The forensic examination of his current phone also show that what appear to be unsuccessful attempts to initiate a Pegasus attack were made on Kishor’s phone in 2018, just months prior to the general elections of 2019. This was at a time when there was considerable speculation over who Kishor and his much-in-demand election consultancy organisation, I-Pac, would be assisting in the elections. The full extent of Pegasus’s deployment against him that year was not visible forensically as only those traces from 2018 which came into his current iPhone via backup – he no longer uses the device that was targeted then – were visible.
Pegasus is classified as a military grade export by the Israeli authorities, and the Modi government has never denied it is a customer when asked. This makes it reasonable to surmise that the entity which used the spyware to hack into the phone of Kishor is an Indian agency.
Amnesty’s forensic analysis found traces of infection on Kishor’s phone on April 28, just a day before the last phase of polling in the eight-phase assembly election in West Bengal.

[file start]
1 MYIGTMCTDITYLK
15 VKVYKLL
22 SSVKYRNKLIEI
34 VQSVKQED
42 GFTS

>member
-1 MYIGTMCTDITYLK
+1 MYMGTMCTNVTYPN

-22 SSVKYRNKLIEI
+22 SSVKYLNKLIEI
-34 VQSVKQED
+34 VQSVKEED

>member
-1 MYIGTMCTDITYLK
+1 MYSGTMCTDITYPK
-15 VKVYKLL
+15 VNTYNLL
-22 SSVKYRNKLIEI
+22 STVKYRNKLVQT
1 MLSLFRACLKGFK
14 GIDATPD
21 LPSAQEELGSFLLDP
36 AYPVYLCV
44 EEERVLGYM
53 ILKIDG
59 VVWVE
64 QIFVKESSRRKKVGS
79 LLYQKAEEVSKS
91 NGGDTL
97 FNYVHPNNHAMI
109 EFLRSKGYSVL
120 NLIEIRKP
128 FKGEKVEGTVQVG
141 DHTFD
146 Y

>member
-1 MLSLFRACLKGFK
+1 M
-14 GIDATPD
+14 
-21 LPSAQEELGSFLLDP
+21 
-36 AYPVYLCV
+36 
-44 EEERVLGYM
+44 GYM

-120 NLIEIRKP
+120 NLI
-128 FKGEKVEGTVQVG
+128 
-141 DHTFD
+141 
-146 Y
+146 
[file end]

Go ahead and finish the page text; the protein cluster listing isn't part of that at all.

Traces of Pegasus on Kishor’s phone were also detected in 14 days in June 2021 and 12 days in July 2021, including July 13, the day when he met Congress leaders Rahul Gandhi and Priyanka Gandhi in Delhi. In fact, a hack of Kishor’s phone occurred even on the date that The Wire met him and AI helped conduct forensic analysis on it.
When it comes to Amnesty International’s detective work, smartphone forensics is an ever-evolving process. Its researchers become better equipped to analyse the fingerprints left behind by Pegasus as they learn more about the malicious spyware’s infection methods. Due to that, while evidence of infection may only be detected on a few days in a specific month, that doesn’t mean the spyware was not active on other days.
While it is not clear what exactly the person or entity behind the attack chose to do after infecting Kishor’s phone, Pegasus has long been documented as being both sophisticated and deadly: it can record a target’s calls, copy all their messages or even secretly audio record or film them.